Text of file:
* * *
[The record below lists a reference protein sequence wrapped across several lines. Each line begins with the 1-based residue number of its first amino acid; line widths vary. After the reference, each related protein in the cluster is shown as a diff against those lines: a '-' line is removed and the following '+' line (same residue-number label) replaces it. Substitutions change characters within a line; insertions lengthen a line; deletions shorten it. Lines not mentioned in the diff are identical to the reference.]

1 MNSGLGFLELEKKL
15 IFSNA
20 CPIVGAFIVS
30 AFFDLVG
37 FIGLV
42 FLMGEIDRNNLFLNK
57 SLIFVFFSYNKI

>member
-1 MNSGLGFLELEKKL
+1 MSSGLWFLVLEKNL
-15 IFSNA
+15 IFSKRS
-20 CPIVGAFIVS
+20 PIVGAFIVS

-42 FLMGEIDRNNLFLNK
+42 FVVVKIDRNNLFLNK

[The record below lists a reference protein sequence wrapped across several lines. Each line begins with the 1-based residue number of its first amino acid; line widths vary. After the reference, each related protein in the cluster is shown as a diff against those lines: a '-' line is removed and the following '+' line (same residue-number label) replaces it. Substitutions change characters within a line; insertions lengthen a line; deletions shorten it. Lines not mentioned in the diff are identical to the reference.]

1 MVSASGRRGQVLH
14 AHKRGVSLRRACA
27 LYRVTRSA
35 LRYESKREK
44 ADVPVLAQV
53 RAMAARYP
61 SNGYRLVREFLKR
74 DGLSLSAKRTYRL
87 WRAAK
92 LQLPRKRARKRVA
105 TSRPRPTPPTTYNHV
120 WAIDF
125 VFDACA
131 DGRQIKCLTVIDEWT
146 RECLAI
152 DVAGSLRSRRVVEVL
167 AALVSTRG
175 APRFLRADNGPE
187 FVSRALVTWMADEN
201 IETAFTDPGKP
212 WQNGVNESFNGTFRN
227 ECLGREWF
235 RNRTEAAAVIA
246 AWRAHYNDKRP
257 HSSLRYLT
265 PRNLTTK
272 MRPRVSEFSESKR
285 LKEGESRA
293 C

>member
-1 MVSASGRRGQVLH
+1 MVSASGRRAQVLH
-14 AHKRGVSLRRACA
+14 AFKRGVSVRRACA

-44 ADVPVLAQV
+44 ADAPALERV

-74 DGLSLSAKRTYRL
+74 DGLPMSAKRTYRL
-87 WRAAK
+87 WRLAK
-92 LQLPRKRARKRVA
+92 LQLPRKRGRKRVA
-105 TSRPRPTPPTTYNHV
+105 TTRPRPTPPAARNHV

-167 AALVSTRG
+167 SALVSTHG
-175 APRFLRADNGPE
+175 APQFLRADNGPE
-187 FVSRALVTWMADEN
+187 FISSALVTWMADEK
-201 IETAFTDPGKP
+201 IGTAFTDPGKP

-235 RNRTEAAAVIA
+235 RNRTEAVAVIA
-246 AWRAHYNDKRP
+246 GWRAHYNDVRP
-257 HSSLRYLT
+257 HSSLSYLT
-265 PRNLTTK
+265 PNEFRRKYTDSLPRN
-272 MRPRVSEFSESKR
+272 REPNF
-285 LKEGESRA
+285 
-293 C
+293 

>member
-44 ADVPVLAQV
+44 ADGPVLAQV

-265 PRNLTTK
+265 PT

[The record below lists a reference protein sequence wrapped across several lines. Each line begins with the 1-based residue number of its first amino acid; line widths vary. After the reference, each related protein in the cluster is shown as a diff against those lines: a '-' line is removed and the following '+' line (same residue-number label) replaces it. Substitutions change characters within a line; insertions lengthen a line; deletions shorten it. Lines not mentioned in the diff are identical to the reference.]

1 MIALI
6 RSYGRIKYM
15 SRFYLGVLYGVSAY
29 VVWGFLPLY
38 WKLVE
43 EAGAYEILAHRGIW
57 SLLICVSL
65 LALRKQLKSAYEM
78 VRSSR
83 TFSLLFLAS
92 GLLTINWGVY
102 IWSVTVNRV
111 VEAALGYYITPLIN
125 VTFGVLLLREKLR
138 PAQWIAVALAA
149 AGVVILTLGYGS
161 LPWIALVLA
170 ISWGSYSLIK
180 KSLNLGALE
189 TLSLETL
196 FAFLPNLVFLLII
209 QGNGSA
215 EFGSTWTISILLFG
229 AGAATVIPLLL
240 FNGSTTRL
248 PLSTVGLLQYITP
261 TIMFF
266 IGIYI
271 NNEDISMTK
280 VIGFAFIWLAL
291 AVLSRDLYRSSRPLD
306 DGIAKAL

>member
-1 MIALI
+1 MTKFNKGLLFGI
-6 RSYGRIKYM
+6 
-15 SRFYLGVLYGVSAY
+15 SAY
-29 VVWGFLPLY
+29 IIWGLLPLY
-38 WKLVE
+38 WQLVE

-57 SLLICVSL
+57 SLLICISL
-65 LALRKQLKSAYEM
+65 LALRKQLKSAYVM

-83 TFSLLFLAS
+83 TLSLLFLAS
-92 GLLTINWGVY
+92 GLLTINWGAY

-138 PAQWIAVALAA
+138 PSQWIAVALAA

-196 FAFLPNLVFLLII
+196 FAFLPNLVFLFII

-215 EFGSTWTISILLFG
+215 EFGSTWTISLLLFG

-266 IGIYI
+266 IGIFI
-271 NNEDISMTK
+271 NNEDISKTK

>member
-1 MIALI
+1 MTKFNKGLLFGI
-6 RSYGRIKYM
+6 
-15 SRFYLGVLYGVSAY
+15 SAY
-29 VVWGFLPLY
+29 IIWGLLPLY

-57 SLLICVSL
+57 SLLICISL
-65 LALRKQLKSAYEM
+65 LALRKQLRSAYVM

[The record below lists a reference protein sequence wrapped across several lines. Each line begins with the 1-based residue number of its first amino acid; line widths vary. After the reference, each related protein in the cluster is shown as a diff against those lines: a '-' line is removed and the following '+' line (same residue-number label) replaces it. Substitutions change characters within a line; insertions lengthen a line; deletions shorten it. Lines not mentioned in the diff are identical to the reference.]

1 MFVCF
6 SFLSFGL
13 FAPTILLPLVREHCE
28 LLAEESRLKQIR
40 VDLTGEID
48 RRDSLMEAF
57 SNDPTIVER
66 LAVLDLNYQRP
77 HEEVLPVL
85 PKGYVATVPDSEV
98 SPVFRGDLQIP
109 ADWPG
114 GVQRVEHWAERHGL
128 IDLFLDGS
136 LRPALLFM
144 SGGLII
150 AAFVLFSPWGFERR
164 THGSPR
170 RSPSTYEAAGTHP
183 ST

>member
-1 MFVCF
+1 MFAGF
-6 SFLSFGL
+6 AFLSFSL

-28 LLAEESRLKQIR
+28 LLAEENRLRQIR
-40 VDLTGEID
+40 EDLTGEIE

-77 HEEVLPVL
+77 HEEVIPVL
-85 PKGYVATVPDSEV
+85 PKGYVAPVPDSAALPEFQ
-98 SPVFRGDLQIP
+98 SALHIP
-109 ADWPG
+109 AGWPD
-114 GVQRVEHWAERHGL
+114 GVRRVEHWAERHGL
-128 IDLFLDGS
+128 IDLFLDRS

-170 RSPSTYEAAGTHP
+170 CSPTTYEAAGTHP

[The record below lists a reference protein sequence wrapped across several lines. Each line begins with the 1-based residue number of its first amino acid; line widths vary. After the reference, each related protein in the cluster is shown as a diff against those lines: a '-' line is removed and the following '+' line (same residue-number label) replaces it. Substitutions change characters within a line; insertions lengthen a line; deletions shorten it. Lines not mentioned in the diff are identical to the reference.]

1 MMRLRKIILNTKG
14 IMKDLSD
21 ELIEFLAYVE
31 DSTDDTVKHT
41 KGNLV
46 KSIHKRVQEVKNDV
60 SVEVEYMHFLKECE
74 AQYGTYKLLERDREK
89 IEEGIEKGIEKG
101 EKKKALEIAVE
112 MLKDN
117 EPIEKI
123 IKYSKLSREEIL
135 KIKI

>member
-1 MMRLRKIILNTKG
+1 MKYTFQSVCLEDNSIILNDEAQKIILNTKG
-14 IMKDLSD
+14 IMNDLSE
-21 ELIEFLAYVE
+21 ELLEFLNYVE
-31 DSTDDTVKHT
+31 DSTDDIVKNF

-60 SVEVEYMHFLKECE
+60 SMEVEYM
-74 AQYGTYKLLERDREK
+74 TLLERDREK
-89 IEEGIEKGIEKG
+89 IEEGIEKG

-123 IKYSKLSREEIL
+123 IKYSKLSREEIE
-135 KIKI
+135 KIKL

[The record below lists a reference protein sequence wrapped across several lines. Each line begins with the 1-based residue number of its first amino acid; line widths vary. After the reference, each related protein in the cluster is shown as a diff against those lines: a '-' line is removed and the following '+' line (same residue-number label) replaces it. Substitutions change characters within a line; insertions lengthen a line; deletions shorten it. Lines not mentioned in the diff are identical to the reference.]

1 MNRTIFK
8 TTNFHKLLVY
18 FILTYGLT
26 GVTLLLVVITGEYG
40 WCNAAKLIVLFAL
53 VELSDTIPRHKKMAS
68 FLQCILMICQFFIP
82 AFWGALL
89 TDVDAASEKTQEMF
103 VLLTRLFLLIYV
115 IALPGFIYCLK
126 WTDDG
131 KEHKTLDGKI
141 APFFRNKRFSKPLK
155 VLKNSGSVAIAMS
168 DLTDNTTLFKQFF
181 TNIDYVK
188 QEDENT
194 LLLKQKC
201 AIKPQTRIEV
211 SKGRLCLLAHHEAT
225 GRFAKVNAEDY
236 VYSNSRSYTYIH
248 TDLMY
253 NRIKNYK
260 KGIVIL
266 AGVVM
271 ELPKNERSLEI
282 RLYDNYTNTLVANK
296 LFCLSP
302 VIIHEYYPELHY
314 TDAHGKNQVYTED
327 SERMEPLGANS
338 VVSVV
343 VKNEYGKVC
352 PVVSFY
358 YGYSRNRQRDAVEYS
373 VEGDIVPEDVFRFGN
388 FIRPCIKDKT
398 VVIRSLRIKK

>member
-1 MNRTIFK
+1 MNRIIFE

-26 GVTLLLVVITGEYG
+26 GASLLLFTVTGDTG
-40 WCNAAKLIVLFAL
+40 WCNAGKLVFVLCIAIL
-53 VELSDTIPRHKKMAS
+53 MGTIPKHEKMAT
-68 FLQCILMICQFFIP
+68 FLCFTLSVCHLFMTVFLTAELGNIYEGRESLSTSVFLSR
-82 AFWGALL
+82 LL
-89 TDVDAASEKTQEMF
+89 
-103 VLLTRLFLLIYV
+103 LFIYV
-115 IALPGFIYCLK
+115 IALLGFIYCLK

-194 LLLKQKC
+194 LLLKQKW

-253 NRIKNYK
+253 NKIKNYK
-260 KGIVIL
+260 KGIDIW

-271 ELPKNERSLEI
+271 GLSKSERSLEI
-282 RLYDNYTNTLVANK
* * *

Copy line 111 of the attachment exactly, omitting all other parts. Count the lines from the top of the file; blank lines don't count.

196 FAFLPNLVFLLII